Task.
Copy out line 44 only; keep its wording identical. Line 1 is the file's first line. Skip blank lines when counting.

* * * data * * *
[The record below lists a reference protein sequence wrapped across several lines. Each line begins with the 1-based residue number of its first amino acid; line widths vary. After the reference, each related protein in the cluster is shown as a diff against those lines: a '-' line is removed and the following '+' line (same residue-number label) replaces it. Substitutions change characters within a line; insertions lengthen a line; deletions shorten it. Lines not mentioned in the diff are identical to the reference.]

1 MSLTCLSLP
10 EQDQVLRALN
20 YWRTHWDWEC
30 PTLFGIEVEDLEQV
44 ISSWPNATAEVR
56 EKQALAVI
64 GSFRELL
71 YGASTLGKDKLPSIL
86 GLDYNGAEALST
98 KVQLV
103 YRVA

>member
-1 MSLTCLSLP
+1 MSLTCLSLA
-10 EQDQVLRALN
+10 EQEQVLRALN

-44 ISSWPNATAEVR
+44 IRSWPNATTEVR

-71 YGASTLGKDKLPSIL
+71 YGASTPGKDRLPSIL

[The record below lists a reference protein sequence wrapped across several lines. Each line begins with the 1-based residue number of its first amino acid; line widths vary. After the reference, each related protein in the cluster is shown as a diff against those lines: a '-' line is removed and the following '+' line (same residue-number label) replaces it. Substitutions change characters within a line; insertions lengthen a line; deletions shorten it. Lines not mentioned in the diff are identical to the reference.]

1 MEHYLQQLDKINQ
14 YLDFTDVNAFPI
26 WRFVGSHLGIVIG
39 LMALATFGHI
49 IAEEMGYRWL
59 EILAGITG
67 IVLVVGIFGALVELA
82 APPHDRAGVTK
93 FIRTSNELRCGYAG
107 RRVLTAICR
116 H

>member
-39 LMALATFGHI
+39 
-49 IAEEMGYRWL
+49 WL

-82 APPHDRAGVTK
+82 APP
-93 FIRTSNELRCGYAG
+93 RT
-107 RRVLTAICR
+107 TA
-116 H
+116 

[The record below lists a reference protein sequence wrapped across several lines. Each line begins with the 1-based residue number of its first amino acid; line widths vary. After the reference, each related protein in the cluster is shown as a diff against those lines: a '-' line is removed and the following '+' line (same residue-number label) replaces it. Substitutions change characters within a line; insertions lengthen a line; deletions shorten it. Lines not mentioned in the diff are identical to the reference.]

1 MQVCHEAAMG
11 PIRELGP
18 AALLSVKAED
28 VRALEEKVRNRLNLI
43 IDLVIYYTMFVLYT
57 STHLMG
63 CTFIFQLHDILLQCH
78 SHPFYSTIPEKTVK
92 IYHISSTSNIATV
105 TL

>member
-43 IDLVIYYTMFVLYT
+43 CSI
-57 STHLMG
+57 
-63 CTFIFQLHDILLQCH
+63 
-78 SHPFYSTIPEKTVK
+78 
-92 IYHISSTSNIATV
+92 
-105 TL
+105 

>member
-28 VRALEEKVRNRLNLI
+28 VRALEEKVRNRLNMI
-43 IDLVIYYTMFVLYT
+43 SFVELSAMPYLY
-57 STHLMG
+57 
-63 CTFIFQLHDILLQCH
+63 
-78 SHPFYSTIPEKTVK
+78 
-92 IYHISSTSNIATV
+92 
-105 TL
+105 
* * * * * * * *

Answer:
+107 TA